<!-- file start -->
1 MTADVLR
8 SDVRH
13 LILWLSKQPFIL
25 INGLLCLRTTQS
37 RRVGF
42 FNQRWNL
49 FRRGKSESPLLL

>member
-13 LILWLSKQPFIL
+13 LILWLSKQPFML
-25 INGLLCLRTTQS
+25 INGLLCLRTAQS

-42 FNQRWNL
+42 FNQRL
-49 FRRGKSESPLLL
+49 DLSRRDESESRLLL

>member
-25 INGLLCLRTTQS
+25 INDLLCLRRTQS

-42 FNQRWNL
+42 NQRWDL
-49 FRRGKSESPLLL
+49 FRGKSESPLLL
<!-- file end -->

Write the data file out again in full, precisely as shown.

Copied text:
1 MTADVLR
8 SDVRH
13 LILWLSKQPFIL
25 INGLLCLRTTQS
37 RRVGF
42 FNQRWNL
49 FRRGKSESPLLL

>member
-13 LILWLSKQPFIL
+13 LILWLSKQPFML
-25 INGLLCLRTTQS
+25 INGLLCLRTAQS

-42 FNQRWNL
+42 FNQRL
-49 FRRGKSESPLLL
+49 DLSRRDESESRLLL

>member
-25 INGLLCLRTTQS
+25 INDLLCLRRTQS

-42 FNQRWNL
+42 NQRWDL
-49 FRRGKSESPLLL
+49 FRGKSESPLLL